Ramsey suggested in 1931 to reduce the theoretical terms of a formalized theory in an existentially quantified proposition contained only observational terms. Such a Ramsey Formula is constructed by replacing every token of a theoretical term by a variable (either of class or of relation), then by quantifying on this kind of functions in order to express the fact that there exists an entity, a class or a relation, such that it has all the properties descrived by the criteria. Once all the theoretical terms are translated in their observational correlates, only the observational basis is left, that is, in the present case, only inputs and outputs, plus a formal structure satisfying the conditions present in experience.
One might here object that the mental states I gave above as examples - such as the desire to read - are not the nodes of the relevant causal network. One should here be more careful to avoid begging the question of what the explicandum is, by only claiming that a mental state is any internal state in an information processing sequence causally involved in some behavior of the organism under consideration. One ordinarily distinguishes in this respect “functionalism” - i.e. the doctrin according to which functional Ramsey correlates specify mental states as defined by folk psychology - from “psychofunctionalism” which views them as theoretical terms of a scientific psychological theory.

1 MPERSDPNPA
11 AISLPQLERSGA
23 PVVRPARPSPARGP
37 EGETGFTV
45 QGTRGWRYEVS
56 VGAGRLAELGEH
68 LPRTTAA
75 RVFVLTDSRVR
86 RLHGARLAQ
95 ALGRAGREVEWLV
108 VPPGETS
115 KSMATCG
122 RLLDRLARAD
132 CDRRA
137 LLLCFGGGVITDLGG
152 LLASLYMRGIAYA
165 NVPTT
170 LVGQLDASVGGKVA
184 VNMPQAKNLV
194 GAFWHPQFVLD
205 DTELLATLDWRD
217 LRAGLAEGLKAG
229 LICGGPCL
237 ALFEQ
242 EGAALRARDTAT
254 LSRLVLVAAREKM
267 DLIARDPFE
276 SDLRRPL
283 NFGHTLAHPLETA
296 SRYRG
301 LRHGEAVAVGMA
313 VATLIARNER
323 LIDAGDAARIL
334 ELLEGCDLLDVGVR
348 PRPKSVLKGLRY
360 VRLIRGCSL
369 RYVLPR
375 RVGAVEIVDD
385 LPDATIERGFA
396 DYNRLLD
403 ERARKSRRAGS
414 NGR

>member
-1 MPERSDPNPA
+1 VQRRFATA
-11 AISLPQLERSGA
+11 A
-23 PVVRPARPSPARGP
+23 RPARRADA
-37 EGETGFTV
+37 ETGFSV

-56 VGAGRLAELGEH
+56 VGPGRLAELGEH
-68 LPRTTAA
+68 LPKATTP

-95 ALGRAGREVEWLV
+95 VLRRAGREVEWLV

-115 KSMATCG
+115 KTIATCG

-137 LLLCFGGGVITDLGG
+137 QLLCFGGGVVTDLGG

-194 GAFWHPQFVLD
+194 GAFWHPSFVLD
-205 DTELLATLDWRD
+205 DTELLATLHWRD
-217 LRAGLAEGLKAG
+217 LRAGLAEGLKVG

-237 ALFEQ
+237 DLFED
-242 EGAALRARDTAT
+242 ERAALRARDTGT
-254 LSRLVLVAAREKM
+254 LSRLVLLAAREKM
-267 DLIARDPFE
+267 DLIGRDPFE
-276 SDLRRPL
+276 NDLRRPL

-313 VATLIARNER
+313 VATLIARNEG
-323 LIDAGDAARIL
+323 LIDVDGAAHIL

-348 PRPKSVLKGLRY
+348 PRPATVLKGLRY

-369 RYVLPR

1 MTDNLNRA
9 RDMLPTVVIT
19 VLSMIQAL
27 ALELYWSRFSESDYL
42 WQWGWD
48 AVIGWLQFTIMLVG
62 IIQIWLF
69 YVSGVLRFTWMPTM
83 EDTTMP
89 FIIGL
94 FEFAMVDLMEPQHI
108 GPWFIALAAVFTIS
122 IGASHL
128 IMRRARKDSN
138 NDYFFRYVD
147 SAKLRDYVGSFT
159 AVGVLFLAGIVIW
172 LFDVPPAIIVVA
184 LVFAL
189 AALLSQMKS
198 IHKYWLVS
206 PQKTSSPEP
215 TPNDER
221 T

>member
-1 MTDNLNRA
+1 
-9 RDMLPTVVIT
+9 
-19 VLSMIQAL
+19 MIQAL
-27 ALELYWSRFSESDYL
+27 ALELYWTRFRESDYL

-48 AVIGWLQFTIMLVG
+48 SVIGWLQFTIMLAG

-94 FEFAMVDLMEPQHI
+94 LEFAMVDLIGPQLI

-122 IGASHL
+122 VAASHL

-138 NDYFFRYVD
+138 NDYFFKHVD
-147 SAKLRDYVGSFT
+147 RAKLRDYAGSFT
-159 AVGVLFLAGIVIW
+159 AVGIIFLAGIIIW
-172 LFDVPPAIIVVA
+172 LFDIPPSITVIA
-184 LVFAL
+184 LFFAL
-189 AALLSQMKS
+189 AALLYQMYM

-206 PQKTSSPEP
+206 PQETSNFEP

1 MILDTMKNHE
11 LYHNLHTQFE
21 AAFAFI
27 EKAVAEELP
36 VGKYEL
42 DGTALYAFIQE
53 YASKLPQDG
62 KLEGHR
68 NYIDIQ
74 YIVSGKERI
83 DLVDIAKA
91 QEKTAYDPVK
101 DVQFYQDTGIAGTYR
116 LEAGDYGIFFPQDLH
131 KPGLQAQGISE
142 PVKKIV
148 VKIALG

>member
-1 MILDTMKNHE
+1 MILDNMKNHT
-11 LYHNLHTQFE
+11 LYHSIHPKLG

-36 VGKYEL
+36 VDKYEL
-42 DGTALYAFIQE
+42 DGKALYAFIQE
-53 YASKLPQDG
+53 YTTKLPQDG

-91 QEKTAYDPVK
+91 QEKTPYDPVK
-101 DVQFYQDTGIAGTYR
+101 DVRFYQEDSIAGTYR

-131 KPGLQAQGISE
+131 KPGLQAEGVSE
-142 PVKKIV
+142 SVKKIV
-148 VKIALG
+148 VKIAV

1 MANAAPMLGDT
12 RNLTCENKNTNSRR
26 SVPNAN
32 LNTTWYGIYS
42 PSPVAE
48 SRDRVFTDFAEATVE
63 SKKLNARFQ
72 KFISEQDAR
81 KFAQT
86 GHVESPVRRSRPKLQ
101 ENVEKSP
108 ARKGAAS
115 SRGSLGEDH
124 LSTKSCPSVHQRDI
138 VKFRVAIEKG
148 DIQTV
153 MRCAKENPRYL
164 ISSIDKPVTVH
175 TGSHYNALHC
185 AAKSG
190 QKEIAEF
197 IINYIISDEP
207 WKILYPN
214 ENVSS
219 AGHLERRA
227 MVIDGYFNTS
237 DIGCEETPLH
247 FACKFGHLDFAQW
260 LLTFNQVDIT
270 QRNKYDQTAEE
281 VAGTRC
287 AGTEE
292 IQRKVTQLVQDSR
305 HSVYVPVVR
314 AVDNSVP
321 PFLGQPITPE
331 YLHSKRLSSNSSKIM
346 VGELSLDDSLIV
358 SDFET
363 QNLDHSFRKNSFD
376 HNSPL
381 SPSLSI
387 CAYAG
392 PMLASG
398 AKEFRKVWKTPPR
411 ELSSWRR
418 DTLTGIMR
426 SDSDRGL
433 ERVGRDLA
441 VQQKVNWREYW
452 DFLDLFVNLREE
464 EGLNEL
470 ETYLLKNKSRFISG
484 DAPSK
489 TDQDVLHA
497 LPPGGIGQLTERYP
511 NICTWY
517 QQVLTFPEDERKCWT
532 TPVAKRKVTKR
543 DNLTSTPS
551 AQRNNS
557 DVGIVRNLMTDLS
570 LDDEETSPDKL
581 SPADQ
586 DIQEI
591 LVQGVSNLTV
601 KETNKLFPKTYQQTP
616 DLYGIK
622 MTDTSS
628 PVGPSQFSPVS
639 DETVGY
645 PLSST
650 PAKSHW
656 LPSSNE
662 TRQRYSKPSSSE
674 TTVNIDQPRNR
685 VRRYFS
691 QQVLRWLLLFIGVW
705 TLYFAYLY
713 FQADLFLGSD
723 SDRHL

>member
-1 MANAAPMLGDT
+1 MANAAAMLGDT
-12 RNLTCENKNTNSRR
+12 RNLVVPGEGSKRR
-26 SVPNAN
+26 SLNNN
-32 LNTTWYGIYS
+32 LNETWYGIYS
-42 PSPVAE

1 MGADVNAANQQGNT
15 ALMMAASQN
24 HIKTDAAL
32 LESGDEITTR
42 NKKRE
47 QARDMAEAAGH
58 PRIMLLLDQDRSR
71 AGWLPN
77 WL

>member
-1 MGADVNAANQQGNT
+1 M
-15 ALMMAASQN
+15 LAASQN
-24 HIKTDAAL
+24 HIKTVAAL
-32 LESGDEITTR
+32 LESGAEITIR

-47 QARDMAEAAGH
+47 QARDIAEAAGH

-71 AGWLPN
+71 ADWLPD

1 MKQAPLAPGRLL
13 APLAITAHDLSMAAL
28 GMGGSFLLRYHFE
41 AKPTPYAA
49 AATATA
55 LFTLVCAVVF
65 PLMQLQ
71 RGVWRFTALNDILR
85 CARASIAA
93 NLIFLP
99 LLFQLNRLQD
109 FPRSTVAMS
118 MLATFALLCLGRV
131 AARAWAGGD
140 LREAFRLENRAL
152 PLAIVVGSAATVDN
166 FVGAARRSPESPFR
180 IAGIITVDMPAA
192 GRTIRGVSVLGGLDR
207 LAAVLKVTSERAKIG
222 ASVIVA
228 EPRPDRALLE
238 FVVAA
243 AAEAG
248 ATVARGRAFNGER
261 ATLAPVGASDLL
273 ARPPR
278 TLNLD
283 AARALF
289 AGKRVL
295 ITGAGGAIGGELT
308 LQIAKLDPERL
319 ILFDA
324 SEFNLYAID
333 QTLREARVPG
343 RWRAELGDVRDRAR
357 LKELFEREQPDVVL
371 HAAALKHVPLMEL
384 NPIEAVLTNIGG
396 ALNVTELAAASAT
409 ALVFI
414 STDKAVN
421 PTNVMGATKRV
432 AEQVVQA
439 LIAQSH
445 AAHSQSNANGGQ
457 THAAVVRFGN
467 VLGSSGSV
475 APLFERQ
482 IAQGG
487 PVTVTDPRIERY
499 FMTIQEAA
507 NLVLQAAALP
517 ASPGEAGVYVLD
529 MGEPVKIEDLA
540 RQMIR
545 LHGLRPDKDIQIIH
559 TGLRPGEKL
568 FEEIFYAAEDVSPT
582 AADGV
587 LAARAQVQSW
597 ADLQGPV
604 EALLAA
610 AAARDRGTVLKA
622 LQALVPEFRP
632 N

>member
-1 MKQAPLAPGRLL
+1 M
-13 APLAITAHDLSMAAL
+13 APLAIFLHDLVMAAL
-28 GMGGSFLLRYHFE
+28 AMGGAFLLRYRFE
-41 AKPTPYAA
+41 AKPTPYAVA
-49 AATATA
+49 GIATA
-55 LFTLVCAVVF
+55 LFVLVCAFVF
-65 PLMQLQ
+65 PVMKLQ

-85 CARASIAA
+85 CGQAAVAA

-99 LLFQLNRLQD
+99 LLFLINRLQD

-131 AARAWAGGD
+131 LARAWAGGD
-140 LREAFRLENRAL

Initially, functionalism for mental states was defended by a specific brand of materialists about the mind, such as Lewis and Armstrong. For these “type-physicalists”, mental states defined by their causal roles are just identical with the cerebral states on which they supervene. For example, Lewis (1972) defends a view in which a functional characterization should turn out carving up nature at the same joints as a physiological characterization :
Mental state M = the occupant of causal role R (by definition of M).
Neural state N = the occupant of causal role R (by the physiological theory).
Therefore mental state M = neural state N (by transitivity of =).